This cartoon tells a humourous story that underlines the "two solitudes" element of Canadian society where two social groups, the English speaking and French speaking populations live in the same country, but can literally barely speak to or tolerate each other. This is illustrated in this story about how a boy in Quebec has to endure the terrible shame of being given the sweater of the predominate English speaking Canadian hockey team, Toronto Maple Leafs, instead of the same sweater of his idol, Maurice "Rocket" Richard of the Montreal Canadiens.Written by
Kenneth Chisholm <email@example.com>
This is a piece of cinematic beauty, and it shows more of Quebec culture to others than probably any other work to come from la belle province. It takes everybody into a first-person experience of the culture, to the point that you wish you glued your hair in place and lived, breathed, and ate everything Maurice Richard. The book does this as well as the short, and I'm glad that in all the time I did spend studying French in high school, this was required reading in both languages.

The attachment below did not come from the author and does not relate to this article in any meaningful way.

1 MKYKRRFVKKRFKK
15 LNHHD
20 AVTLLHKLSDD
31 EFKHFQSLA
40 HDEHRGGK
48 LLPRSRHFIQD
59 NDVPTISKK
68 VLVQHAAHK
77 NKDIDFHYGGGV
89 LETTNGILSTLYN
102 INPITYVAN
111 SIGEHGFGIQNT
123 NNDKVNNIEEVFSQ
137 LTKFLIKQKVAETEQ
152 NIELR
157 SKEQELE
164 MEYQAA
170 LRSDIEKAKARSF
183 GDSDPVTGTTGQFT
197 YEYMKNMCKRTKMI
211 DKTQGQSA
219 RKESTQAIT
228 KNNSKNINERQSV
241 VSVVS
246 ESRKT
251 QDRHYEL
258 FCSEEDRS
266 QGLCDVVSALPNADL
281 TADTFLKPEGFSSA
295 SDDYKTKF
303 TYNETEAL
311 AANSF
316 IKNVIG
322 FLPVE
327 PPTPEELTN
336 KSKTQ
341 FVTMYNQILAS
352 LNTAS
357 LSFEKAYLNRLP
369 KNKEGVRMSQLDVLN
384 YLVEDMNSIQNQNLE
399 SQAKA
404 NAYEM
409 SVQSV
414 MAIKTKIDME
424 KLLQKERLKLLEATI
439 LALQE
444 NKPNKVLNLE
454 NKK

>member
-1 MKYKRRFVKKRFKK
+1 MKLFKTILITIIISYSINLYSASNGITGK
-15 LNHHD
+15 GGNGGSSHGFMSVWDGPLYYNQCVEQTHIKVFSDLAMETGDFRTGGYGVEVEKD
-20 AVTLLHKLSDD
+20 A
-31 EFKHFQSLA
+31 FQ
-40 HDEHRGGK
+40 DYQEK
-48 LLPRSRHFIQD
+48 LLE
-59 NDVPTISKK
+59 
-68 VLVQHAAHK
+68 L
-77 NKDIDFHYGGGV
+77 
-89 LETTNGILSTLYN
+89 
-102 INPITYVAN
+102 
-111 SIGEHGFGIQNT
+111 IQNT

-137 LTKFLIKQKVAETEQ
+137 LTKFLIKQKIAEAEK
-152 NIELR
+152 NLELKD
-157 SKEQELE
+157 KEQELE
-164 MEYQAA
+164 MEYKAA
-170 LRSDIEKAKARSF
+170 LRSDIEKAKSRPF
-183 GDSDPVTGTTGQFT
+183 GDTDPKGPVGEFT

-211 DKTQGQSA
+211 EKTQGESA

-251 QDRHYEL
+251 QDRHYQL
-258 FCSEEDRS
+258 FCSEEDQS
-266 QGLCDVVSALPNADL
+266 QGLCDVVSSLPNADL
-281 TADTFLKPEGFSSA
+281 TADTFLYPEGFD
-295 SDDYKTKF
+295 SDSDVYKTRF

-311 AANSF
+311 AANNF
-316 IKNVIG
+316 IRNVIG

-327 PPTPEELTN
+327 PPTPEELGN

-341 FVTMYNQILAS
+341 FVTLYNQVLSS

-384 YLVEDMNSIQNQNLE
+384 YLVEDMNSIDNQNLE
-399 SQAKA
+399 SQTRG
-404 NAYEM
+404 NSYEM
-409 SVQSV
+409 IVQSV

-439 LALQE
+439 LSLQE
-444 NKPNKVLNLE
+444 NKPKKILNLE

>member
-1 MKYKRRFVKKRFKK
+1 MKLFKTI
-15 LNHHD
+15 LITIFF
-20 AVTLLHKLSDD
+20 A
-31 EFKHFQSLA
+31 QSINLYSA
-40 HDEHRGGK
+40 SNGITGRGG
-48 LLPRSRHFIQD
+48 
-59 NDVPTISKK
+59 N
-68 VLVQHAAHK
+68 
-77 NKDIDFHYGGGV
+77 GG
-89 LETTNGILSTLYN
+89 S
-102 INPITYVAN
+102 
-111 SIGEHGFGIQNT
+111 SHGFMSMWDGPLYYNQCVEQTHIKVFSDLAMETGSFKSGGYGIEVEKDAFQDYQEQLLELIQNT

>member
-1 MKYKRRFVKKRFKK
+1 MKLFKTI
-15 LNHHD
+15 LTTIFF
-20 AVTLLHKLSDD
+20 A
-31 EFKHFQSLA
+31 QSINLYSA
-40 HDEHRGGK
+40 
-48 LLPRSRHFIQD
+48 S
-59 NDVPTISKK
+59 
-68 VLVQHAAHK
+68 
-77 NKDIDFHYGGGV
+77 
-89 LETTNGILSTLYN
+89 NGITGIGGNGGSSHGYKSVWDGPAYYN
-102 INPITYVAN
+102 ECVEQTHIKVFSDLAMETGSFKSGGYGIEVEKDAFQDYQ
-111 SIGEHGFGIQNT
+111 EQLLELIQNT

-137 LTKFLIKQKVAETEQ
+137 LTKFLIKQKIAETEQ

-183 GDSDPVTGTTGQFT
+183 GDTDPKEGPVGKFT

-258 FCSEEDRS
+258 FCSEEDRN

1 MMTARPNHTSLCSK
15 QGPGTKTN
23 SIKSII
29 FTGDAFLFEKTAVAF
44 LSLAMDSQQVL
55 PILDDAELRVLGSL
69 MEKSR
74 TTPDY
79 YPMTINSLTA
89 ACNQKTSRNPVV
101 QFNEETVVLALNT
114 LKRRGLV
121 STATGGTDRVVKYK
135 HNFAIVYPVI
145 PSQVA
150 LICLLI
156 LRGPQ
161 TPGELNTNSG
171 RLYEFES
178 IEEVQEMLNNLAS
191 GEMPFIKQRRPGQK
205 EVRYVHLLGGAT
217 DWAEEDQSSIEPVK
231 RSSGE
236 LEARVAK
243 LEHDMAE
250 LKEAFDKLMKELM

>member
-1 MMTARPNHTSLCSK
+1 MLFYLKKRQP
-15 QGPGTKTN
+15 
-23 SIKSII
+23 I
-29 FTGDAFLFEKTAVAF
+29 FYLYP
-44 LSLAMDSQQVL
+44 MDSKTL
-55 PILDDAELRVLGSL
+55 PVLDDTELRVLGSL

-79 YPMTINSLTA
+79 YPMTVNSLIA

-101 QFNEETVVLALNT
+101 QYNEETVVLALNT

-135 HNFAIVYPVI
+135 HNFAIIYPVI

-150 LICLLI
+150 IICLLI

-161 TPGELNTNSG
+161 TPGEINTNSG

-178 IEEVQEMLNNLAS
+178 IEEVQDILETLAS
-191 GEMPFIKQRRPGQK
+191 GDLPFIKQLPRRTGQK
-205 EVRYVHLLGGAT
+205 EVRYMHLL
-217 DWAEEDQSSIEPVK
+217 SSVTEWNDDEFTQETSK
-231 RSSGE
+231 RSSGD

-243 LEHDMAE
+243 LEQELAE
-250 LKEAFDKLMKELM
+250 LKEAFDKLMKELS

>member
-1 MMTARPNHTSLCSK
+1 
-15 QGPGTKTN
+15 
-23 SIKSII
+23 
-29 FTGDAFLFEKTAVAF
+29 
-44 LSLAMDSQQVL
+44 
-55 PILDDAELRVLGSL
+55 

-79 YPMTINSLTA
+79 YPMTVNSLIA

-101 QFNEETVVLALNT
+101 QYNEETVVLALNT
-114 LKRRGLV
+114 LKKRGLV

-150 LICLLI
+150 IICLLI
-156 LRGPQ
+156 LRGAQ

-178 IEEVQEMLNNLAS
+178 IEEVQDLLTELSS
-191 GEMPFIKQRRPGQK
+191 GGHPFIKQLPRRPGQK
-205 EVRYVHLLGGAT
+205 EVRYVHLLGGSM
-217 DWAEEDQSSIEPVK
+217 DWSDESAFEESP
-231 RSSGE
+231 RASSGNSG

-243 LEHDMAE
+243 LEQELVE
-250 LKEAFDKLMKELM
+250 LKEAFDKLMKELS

I thought it was brilliant to have Roch Carrier narrate this story. His molasses-thick accent brought a lot of realism to the story. The animation was good, as well, very surrealist, which brings attention to the idea of this being a whimsical daydream, fancying over better days gone by.
Again, as a symbol of culture quebecoise, this is unsurpassed. One can almost smell the tourtiere being cooked slowly over a wood stove. This whole film deserves endless praise for making people proud to be Canadian, and encourage us all to appreciate the finer things of family and our roots. I'm from Ontario, and this film made me fall in love with Quebec. Maurice Richard va toujours vivre dans nos coeurs.
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